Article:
Detroit + Toronto symposium brings together urbanism experts across the Great Lakes

Whether the talk circled around the recent transit imbroglios plaguing Toronto, or the development challenges facing the financially-shaken city of Detroit, the focus of the Detroit + Toronto symposium on Oct. 25 at The Carlu was how to get the two Great Lakes cities growing in new ways.

The daylong symposium (a collaboration between ERA Architects, College For Creative Studies / Detroit Creative Corridor Center, and the Detroit Economic Growth Corporation) brought together urbanism experts, politicians, and staff from both cities for a series of discussion panels and Q&A sessions.

“Both of our cities are currently experiencing vast change,” said Scott Weir, Principal at ERA Architects, in his opening remarks kicking off the event.

“People speak about Detroit as being 700,000 residents and dropping right now, but the region is actually 4.3 million in Metro Detroit, compared to Toronto which is about six million, so really these are comparable places,” he said.

And the similarities don’t end there; as Detroit grapples with revitalizing its downtown core in the midst of a bankruptcy filing, Cynthia MacDougall, former Chair of the Toronto Parks and Trees Foundation, noted her city has its share of neglected areas to deal with as well.

“You drive through the city and you just, you can’t believe it. There are areas in North York and Scarborough and Etobicoke and East York where it doesn’t look like somebody’s spent a nickel in the last 40 years,” said MacDougall during the Innovation, creativity, the future city panel, the symposium’s last of the day.

MacDougall bemoaned Toronto’s ubiquitous development charges. She said the charges are the same across the city, from parts of the suburbs to downtown, and as such, discourage development outside of the core.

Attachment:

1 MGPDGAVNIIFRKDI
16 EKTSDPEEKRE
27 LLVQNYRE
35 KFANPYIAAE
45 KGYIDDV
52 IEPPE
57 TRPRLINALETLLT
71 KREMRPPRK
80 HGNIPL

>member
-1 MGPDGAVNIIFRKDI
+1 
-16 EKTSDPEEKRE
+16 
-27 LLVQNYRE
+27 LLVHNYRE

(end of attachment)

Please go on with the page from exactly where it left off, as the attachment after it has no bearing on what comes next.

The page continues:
To spark growth in stagnant parts of the city, MacDougall had a few suggestions including reducing or waiving development charges for certain projects.

“Why don’t we actually do an economic analysis to determine what it would take to actually revitalize these areas?” she said.

TTC Chair Karen Stintz, Councillor Kristyn Wong-Tam (Ward 27, Toronto Centre-Rosedale) and Paul Bedford, the former City of Toronto Chief Planner, were also among the featured speakers.

Bedford in particular was outspoken on the matter of funding public transit.

“It’s time to bite the bullet. Because we’ve been talking and not building we need to invest at least 50 plus billion dollars in transit in this region,” he told the roughly 200 people in attendance.

How can the city raise that money? Alan Broadbent, CEO of Avana Capital Corporation, pointed south of the border for inspiration.

“While Detroit has had some challenges in recent years I think it has a lot to teach us here in Toronto,” he said, citing the fact that unlike Toronto — which receives only 8 per cent of tax revenue generated from the Province — Detroit can levy its own sales and income taxes to pay for public works such as transit.

The eighth annual Toronto the Good party followed the Detroit + Toronto symposium, giving urbanists the chance to meet and share ideas about the cities they love.

Photo by Lauren Purves